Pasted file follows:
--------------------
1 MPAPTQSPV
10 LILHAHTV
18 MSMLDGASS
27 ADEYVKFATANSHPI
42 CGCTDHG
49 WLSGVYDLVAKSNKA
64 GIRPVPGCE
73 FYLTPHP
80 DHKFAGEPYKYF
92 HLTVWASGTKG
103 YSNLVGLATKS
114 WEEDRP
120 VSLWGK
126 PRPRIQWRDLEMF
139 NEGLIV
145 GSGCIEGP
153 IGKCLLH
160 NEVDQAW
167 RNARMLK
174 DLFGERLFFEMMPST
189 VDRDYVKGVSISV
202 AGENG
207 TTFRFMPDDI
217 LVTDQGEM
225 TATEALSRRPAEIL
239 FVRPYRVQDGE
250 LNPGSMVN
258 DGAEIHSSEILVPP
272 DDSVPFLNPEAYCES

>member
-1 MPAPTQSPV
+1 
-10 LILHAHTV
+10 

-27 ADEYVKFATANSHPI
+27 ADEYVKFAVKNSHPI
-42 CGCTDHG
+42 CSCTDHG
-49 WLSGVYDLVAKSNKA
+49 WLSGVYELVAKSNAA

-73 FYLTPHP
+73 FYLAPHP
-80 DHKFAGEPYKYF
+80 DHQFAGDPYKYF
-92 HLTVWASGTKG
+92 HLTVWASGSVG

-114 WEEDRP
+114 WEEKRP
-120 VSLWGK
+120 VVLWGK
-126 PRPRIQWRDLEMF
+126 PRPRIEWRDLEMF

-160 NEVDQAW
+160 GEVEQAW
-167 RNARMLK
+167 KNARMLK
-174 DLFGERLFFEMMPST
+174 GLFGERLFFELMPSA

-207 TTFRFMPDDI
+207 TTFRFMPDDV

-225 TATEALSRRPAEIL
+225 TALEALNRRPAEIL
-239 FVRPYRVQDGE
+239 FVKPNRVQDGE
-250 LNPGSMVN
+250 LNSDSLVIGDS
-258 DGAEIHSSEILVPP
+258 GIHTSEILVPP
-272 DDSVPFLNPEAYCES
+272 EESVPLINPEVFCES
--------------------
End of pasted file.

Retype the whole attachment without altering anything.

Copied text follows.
1 MPAPTQSPV
10 LILHAHTV
18 MSMLDGASS
27 ADEYVKFATANSHPI
42 CGCTDHG
49 WLSGVYDLVAKSNKA
64 GIRPVPGCE
73 FYLTPHP
80 DHKFAGEPYKYF
92 HLTVWASGTKG
103 YSNLVGLATKS
114 WEEDRP
120 VSLWGK
126 PRPRIQWRDLEMF
139 NEGLIV
145 GSGCIEGP
153 IGKCLLH
160 NEVDQAW
167 RNARMLK
174 DLFGERLFFEMMPST
189 VDRDYVKGVSISV
202 AGENG
207 TTFRFMPDDI
217 LVTDQGEM
225 TATEALSRRPAEIL
239 FVRPYRVQDGE
250 LNPGSMVN
258 DGAEIHSSEILVPP
272 DDSVPFLNPEAYCES

>member
-1 MPAPTQSPV
+1 
-10 LILHAHTV
+10 

-27 ADEYVKFATANSHPI
+27 ADEYVKFAVKNSHPI
-42 CGCTDHG
+42 CSCTDHG
-49 WLSGVYDLVAKSNKA
+49 WLSGVYELVAKSNAA

-73 FYLTPHP
+73 FYLAPHP
-80 DHKFAGEPYKYF
+80 DHQFAGDPYKYF
-92 HLTVWASGTKG
+92 HLTVWASGSVG

-114 WEEDRP
+114 WEEKRP
-120 VSLWGK
+120 VVLWGK
-126 PRPRIQWRDLEMF
+126 PRPRIEWRDLEMF

-160 NEVDQAW
+160 GEVEQAW
-167 RNARMLK
+167 KNARMLK
-174 DLFGERLFFEMMPST
+174 GLFGERLFFELMPSA

-207 TTFRFMPDDI
+207 TTFRFMPDDV

-225 TATEALSRRPAEIL
+225 TALEALNRRPAEIL
-239 FVRPYRVQDGE
+239 FVKPNRVQDGE
-250 LNPGSMVN
+250 LNSDSLVIGDS
-258 DGAEIHSSEILVPP
+258 GIHTSEILVPP
-272 DDSVPFLNPEAYCES
+272 EESVPLINPEVFCES